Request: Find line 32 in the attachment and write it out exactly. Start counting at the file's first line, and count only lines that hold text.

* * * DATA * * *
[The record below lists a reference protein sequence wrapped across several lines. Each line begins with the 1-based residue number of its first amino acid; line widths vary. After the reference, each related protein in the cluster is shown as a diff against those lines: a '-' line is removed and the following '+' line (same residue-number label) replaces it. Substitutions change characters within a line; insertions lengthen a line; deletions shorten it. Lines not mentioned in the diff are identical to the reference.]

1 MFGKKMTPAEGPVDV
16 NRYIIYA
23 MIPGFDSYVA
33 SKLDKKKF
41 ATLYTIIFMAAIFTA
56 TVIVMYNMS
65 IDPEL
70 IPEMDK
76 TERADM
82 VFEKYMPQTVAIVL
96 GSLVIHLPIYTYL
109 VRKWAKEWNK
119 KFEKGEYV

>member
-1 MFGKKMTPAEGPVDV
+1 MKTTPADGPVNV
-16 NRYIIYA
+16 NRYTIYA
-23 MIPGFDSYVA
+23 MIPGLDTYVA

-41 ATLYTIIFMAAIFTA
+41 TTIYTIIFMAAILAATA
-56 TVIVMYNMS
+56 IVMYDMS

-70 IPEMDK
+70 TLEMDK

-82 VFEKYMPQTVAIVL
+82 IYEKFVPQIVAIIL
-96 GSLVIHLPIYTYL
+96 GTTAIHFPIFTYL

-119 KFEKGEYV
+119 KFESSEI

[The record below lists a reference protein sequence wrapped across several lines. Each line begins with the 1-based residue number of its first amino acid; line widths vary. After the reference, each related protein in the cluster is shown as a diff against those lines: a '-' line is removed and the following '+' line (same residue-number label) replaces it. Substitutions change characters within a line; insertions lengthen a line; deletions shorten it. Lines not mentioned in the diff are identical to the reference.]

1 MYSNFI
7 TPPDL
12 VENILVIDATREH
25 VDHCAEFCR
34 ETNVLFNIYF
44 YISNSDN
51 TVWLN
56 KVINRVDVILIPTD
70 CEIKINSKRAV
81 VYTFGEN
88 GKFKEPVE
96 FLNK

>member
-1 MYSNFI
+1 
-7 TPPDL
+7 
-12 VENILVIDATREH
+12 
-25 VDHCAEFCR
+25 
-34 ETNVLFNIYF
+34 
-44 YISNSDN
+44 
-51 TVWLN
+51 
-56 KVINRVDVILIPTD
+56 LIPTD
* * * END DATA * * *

-119 KFEKGEYV